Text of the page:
The idea is to find any sensitive information, like usernames, passwords, user manuals, forum posts, etc., that may be useful in the different stages of testing. They should also look for sensitive information that should not be publicly available such as employee information, internal communications, etc.

They should review available API documentation to understand API functionality, uses, parameters required, etc. It is equally important to determine the attack surface.

The tester must list all API inputs and outputs, API calls, cookies, headers, web responses, file uploads, etc. They can leverage automated tools to help them with reconnaissance and determine the attack surface.

4. Threat Modelling

The threat modeling phase is crucial in assessing potential threats to the target APIs within the scope. This involves evaluating the types of attacks and their likelihood of occurring, which helps assign risk priorities to vulnerabilities identified during the assessment.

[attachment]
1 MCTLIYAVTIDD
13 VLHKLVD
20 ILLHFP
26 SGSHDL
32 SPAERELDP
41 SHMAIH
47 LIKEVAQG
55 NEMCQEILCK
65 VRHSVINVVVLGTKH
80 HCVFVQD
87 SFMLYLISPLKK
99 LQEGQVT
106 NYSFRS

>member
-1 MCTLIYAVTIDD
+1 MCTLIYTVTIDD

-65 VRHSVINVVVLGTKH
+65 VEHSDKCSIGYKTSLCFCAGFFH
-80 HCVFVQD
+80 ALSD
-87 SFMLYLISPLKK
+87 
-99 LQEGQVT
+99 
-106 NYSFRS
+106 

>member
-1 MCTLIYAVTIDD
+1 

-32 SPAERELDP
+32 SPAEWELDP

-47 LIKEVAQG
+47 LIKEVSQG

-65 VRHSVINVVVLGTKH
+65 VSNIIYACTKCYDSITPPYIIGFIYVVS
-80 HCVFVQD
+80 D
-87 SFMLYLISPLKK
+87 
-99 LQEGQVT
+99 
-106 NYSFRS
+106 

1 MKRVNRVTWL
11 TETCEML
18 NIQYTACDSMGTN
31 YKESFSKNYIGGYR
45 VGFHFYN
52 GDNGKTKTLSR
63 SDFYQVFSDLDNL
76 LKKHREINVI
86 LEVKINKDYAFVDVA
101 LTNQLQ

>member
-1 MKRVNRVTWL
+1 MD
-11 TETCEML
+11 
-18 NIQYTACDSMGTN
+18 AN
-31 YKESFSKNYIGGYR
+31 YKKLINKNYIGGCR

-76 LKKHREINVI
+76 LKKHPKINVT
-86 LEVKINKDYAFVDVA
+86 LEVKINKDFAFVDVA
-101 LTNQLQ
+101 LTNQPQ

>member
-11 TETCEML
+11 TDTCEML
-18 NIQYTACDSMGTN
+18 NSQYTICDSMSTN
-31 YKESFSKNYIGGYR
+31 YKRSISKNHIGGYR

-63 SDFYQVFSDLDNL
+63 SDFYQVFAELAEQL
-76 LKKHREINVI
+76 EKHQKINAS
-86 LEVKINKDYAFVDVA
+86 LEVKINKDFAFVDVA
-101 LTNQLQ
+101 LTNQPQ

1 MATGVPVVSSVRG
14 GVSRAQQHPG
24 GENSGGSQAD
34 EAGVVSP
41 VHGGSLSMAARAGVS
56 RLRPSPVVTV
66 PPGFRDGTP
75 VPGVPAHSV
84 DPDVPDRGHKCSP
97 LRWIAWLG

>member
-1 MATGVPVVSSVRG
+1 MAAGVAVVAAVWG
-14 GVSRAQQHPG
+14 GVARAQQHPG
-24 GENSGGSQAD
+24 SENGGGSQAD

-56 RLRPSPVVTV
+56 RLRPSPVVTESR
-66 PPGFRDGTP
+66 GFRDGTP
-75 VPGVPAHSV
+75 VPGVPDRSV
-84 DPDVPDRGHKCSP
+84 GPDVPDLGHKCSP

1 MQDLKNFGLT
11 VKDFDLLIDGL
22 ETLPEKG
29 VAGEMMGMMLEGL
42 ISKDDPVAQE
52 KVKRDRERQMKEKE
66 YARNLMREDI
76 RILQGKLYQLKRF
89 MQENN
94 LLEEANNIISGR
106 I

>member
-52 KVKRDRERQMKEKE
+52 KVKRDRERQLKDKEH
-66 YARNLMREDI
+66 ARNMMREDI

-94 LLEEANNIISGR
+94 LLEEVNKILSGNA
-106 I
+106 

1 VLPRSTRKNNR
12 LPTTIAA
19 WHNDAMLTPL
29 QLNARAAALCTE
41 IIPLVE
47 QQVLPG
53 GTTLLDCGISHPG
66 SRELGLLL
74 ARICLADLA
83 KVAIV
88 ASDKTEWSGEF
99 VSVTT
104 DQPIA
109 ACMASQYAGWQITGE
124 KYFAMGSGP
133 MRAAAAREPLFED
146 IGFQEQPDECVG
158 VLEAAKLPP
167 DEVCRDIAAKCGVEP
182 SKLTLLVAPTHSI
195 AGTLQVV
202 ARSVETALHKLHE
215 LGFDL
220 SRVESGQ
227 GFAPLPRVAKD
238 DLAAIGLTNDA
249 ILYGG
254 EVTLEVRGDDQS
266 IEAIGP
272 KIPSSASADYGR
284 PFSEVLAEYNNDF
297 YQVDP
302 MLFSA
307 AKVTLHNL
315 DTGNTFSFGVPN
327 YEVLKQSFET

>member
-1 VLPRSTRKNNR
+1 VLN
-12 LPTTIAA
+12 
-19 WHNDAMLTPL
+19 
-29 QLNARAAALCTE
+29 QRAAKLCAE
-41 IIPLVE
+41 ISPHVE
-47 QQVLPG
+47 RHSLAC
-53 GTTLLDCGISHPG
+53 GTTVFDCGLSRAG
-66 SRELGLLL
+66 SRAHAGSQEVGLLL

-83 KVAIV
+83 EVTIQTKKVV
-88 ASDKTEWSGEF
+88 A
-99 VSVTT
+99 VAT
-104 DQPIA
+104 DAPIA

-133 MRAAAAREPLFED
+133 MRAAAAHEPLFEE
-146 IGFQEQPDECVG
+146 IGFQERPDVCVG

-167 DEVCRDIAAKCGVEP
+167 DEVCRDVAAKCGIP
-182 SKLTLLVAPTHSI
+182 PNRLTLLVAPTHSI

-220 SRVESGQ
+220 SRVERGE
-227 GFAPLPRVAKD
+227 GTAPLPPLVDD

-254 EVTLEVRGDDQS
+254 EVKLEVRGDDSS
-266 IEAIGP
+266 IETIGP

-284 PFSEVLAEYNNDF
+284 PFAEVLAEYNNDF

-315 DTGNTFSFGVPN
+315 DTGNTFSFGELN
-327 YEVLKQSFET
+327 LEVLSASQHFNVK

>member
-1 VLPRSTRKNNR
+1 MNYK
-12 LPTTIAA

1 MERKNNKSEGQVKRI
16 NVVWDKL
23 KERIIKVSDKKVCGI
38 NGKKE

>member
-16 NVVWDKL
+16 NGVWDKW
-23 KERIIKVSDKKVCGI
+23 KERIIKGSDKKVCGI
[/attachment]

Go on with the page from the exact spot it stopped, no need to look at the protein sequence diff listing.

The testing perspective (external/internal, authenticated/unauthenticated, black box/crystal box, etc.) is also considered to ensure the accuracy of the identified vulnerabilities. During this phase, the exposed endpoints are manually reviewed to identify the business functionality and the attack surface of unauthenticated/authenticated endpoints.

5. Detect and Analyze API Vulnerabilities

Once the pen-tester has identified and enumerated all targets and resources present in the API, they must scan for potential vulnerabilities at both the network and application layers.

The tester must identify and other known vulnerabilities in its different layers using automated tools. However, it is important to note that manual identification and confirmation of vulnerabilities for each tested endpoint should also be conducted.